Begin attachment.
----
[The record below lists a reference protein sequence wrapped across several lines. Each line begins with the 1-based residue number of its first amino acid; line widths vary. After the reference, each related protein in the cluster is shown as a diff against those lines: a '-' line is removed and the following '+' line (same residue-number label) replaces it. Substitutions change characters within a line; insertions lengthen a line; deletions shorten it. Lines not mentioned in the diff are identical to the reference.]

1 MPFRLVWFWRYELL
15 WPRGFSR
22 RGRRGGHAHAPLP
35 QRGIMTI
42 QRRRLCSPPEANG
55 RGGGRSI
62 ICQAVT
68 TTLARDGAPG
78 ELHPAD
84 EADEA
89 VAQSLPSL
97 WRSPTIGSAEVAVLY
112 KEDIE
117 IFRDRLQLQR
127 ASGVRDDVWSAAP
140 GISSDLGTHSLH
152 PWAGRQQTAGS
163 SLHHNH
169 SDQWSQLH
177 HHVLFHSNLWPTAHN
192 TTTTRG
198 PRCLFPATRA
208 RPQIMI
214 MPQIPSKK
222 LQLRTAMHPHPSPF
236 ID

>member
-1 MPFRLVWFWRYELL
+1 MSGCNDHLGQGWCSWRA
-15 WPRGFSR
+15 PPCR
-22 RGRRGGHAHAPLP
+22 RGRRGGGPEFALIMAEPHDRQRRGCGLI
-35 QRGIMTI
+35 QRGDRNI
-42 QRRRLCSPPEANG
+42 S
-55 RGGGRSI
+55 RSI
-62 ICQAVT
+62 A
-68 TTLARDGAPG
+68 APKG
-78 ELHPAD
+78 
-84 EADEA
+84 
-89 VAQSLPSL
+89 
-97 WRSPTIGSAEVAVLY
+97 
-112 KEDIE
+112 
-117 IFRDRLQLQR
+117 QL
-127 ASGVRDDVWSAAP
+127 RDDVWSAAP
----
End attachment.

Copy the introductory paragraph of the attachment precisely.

[The record below lists a reference protein sequence wrapped across several lines. Each line begins with the 1-based residue number of its first amino acid; line widths vary. After the reference, each related protein in the cluster is shown as a diff against those lines: a '-' line is removed and the following '+' line (same residue-number label) replaces it. Substitutions change characters within a line; insertions lengthen a line; deletions shorten it. Lines not mentioned in the diff are identical to the reference.]